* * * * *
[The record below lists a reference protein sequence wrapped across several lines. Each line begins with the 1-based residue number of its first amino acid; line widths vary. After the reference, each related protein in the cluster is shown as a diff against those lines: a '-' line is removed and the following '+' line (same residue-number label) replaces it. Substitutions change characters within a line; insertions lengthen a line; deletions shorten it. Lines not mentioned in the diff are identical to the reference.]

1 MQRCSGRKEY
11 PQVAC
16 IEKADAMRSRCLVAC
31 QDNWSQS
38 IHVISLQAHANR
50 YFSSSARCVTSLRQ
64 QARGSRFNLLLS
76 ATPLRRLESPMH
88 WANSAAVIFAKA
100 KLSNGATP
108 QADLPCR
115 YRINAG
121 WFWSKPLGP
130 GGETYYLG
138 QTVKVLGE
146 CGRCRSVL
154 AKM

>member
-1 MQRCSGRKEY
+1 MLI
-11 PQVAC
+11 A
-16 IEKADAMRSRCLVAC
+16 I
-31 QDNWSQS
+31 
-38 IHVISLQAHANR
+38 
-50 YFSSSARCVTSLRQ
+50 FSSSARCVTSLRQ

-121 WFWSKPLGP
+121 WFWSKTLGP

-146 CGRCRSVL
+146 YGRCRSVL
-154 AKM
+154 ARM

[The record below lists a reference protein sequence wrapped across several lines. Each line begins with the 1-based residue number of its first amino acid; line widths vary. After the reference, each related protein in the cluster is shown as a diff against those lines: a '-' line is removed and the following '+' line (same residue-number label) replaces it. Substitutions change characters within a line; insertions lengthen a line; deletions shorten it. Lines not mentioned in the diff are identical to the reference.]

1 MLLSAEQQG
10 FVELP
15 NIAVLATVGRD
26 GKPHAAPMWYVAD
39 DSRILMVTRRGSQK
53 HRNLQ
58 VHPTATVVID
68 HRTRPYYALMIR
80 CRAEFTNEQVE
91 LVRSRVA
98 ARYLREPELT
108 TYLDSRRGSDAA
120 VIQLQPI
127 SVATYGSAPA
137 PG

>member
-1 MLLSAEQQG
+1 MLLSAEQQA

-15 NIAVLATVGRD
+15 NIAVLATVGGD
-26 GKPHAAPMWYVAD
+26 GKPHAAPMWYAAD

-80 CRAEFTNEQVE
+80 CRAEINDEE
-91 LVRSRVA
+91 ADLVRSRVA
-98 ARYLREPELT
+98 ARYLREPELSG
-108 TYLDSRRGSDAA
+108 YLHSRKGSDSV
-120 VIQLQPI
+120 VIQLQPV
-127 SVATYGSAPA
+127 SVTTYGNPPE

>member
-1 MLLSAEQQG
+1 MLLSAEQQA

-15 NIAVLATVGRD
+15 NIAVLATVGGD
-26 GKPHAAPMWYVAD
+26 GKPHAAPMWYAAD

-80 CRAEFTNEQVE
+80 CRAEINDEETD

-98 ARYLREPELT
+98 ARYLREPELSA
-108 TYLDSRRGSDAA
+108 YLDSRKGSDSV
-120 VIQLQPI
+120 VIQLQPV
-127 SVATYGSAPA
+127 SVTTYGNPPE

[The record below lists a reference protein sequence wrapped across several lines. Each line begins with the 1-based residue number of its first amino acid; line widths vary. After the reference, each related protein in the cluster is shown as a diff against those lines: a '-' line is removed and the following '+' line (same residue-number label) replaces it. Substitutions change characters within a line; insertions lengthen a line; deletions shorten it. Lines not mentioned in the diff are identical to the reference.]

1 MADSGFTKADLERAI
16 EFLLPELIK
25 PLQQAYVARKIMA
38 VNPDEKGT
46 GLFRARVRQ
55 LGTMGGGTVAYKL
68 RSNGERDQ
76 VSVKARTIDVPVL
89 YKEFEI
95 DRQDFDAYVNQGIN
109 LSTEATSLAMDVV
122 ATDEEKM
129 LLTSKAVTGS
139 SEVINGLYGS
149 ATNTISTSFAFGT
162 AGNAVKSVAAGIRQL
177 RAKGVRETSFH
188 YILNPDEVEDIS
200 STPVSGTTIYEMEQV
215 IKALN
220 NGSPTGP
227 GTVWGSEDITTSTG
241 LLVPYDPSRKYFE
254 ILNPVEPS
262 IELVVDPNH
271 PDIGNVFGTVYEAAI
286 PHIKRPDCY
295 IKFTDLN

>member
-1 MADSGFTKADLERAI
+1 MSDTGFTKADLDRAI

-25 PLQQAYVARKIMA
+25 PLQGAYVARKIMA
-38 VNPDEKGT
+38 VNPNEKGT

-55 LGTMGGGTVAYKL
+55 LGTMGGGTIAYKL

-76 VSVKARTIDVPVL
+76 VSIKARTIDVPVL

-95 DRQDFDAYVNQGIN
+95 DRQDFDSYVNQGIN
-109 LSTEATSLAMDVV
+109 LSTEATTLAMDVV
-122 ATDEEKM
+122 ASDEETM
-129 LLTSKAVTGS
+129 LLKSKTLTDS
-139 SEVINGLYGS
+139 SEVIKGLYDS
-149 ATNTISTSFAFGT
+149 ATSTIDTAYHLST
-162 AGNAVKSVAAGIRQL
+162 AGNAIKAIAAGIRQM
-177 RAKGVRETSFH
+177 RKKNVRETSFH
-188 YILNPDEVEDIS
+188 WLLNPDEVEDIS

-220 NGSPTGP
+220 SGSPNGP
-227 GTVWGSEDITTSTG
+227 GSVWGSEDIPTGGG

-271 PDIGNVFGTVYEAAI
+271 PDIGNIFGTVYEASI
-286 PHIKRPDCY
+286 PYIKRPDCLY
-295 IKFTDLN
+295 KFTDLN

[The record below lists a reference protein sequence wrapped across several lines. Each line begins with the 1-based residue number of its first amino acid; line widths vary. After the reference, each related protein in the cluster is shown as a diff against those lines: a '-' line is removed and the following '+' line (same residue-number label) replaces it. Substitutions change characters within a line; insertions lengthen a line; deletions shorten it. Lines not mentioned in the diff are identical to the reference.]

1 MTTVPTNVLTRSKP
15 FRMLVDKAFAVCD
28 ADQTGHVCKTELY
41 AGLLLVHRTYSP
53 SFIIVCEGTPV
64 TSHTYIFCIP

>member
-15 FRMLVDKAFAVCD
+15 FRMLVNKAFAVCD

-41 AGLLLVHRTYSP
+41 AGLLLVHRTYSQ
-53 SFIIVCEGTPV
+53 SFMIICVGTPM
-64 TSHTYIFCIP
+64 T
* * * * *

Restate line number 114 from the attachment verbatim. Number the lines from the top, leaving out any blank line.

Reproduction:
254 ILNPVEPS